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Hemolysis After High Dose IVIG In Blood Group A Women With Alloimmune Thrombocytopenia

Karen Manotas, Jenny Jin, Cheryl Vinograd, Julia Gabor, Megan Wissert, Richard L. Berkowitz, Janice G McFarland and James B Bussel

Abstract

Introduction Hemolysis after IVIG infusion has been observed in clinical trials and case reports. Certain factors seem to place a patient receiving IVIG at higher risk for hemolytic anemia: 1) having blood type A, B, or AB and 2) receiving high doses of IVIG (≥ 2g/kg).

IVIG contains isohemagglutinins that coat red blood cells and may cause red cell clearance by the RES (Table 1). Anti-A, Anti-B, and Anti-D titers have been detected in IVIG products at varying concentrations by different IVIG manufacturers. It has been suggested that Anti-A titers > 1:16 are more likely to cause clinically significant hemolysis and thus anemia in recipients.

Table 1

Anti-A Titer Levels by IVIG Preparation

Table 2

IVIG-Associated Hemolysis by Blood Type (BT)

15 summarized studies reported 63 patients who experienced hemolysis after IVIG infusion and showed the higher risk of non-group O recipients to hemolyze with IVIG:

In the current study, we sought to explore the degree of anemia as related to ABO blood types in mothers treated with IVIG for fetal alloimmune thrombocytopenia (AIT).

Methods A retrospective chart review was conducted on 84 women who had received IVIG for AIT treatment during their pregnancy to increase the fetal platelet count. Women were randomized to receive IVIG 2g/kg/wk (arm A, n=43) or IVIG 1g/kg/wk + prednisone (arm B, n=41) starting at 20-30 weeks of gestation until delivery. One CBC per month was collected from each mother from the start of treatment until delivery. Hemoglobins and mean corpuscular volumes (MCVs) were tracked and development of anemia was compared among women with blood types (BT) A, B, AB and O in each treatment arm. Patients who non-randomly received IVIG 2g/kg/wk + prednisone together as rescuetreatment were excluded from this study.

Results 36 of the 84 women had hemoglobins less than 10 on at least one CBC during IVIG treatment. All 36 had MCV values in the normocytic range (80-100). The degree of anemia was significantly greater in Arm A (IVIG 2g/kg) than Arm B (IVIG 1g/kg + pred) (Fisher's exact test, p=0.016; table 3).

Table 3

Degree of Hemolysis among treatment arms

Among women in arm A (IVIG 2g/kg), BT non-O had a significantly higher incidence of marked anemia (Hg<10) than those with BT O (Fisher's exact test, p=.001; table 4), with BT A having the highest number of women with Hg<10 (A=16, B=1, AB=1, O=4, unknown=2).

There was no significant difference among women by blood type O (n=4) versus non-O (A=4,B=2,AB=0,unknown=2) in the incidence of anemia in arm B (IVIG 1g/kg + pred); both BT groups showed a low incidence of hemolysis (table 5).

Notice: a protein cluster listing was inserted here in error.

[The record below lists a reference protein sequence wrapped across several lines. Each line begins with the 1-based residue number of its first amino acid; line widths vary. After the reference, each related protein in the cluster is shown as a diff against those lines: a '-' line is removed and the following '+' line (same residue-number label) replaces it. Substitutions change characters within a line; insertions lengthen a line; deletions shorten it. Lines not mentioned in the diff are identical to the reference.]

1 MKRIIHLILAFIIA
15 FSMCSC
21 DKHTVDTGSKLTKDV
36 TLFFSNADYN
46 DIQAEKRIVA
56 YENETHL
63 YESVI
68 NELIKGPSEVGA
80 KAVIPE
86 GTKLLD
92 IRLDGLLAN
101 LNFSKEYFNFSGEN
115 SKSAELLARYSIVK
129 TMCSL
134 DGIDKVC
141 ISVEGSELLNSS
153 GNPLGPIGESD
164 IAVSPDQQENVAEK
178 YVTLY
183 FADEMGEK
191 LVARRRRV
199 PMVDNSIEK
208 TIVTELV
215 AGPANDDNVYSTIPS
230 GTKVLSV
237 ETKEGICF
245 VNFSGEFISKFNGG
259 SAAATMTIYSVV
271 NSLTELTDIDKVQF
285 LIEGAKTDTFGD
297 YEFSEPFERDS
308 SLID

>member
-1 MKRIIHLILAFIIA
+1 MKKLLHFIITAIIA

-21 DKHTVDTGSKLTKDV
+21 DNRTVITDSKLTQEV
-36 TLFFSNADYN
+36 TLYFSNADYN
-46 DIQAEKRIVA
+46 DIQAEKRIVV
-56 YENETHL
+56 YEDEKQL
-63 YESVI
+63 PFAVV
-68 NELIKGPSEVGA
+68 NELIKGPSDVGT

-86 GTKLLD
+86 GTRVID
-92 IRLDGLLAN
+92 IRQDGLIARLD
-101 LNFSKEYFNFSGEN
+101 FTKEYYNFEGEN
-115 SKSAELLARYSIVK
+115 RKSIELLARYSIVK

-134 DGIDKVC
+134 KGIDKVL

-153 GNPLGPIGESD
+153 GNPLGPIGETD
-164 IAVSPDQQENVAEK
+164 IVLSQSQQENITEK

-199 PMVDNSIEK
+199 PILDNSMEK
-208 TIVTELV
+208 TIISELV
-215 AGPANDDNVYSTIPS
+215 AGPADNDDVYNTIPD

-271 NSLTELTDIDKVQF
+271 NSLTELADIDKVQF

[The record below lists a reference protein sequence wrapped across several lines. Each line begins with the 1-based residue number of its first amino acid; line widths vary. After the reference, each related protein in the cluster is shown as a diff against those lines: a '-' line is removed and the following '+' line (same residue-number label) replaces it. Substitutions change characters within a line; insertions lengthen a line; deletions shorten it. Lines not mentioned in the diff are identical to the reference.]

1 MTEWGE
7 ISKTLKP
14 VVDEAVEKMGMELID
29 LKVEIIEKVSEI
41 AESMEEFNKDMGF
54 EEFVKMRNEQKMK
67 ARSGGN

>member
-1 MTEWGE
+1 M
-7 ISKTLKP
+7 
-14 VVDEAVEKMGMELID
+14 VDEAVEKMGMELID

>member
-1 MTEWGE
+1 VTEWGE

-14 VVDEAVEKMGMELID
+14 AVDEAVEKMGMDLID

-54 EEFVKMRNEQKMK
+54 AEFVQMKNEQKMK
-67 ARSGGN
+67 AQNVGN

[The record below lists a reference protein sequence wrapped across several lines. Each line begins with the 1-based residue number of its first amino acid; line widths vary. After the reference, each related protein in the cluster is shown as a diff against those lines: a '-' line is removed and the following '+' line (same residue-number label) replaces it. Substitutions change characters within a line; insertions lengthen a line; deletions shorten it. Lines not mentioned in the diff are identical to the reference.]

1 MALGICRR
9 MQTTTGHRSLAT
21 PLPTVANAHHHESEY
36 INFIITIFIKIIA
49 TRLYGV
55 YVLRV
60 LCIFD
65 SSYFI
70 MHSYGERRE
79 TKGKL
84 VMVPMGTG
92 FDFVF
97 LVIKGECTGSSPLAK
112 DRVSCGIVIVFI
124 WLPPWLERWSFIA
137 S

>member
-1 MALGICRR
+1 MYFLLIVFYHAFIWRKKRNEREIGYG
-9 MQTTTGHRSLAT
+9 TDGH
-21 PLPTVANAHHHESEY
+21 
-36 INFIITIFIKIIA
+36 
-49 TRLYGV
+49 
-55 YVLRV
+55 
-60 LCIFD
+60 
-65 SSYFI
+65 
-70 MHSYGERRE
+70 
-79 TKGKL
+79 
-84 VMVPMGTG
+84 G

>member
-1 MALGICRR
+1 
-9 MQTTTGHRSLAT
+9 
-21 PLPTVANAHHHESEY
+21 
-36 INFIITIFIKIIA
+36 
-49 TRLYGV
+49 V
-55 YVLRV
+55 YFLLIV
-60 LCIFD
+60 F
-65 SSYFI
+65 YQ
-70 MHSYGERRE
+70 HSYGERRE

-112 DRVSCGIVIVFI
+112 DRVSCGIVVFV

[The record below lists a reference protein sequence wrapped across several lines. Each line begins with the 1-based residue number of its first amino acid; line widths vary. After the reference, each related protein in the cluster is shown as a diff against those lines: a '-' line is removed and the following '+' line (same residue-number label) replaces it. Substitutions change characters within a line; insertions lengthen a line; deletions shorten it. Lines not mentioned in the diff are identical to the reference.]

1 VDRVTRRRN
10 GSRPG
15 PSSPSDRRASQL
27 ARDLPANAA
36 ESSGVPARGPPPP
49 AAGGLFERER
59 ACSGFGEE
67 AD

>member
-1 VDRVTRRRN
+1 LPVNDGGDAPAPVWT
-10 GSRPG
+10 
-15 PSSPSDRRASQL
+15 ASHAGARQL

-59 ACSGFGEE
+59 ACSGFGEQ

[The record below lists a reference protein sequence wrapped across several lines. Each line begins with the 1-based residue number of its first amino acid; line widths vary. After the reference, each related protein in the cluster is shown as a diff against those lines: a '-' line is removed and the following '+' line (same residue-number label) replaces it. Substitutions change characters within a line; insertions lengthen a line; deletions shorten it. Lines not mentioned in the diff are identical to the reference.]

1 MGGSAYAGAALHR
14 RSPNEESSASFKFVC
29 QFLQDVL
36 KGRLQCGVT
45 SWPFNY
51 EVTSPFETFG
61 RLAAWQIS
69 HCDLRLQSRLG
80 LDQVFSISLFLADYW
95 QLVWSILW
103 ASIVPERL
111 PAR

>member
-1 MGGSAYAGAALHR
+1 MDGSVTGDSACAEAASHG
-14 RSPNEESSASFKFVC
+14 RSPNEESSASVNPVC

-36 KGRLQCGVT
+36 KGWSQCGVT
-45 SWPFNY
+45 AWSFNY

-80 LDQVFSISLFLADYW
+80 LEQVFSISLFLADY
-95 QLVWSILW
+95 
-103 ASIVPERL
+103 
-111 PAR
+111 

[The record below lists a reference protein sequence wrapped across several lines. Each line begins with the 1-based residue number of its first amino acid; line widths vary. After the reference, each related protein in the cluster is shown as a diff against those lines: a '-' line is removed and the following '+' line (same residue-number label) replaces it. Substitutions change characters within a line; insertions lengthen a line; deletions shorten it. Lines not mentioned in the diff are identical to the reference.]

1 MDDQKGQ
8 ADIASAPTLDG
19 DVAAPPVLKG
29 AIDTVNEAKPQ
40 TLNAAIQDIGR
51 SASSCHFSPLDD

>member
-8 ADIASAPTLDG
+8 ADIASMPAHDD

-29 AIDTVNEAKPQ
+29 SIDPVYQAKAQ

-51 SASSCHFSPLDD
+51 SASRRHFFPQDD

Table 4

IVIG 2g/kg/wk (Arm A)

Table 5

IVIG 1g/kg/wk + Pred (Arm B)

Conclusions Patients who were on 2g/kg/wk IVIG became substantially more anemic than those on the 1g/kg/wk IVIG + prednisone dose, which supports reported findings that higher dose (HD) IVIG is associated with a greater risk of anemia. Note: receiving IVIG 2g/kg/wk for multiple weeks is very high dose IVIG. In particular, those patients receiving HD IVIG who were BT A had a greater risk of developing a greater extent of anemia than those of blood type O. This finding is consistent with the hypothesis that blood-group specific antibodies in IVIG result in immune hemolysis primarily in BT A recipients because of the higher anti-A titers. Furthermore, while 1 g/kg/wk of IVIG is not “low dose”, the concomitant use of prednisone 0.5mg/kg/d may protect against development of a greater degree of anemia in these patients.

IVIG is the standard of care treatment for AIT; however 1 g/kg/wk is known not sufficiently effective in severely thrombocytopenic fetuses (Berkowitz, OB-GYN 2006). Therefore we believe appropriate treatment of women whose previous babies did not have an ICH needs to be > 1g/kg/wk. Our study found that hemolytic anemia in non-O blood types may be an important side effect of 2g/kg/wk IVIG treatment, indicating that patient blood type should be considered when deciding which IVIG regimen to use.

Disclosures: Bussel: Shionogi: Membership on an entity’s Board of Directors or advisory committees, Research Funding; Eisai: Membership on an entity’s Board of Directors or advisory committees, Research Funding; Ligand: Membership on an entity’s Board of Directors or advisory committees, Research Funding; Immunomedics: Research Funding; IgG of America: Research Funding; Genzyme: Research Funding; Cangene: Research Funding; GlaxoSmithKline: Equity Ownership, Membership on an entity’s Board of Directors or advisory committees, Research Funding; Amgen: Equity Ownership, Membership on an entity’s Board of Directors or advisory committees, Research Funding; Sysmex: Research Funding; Symphogen: Membership on an entity’s Board of Directors or advisory committees.

  • * Asterisk with author names denotes non-ASH members.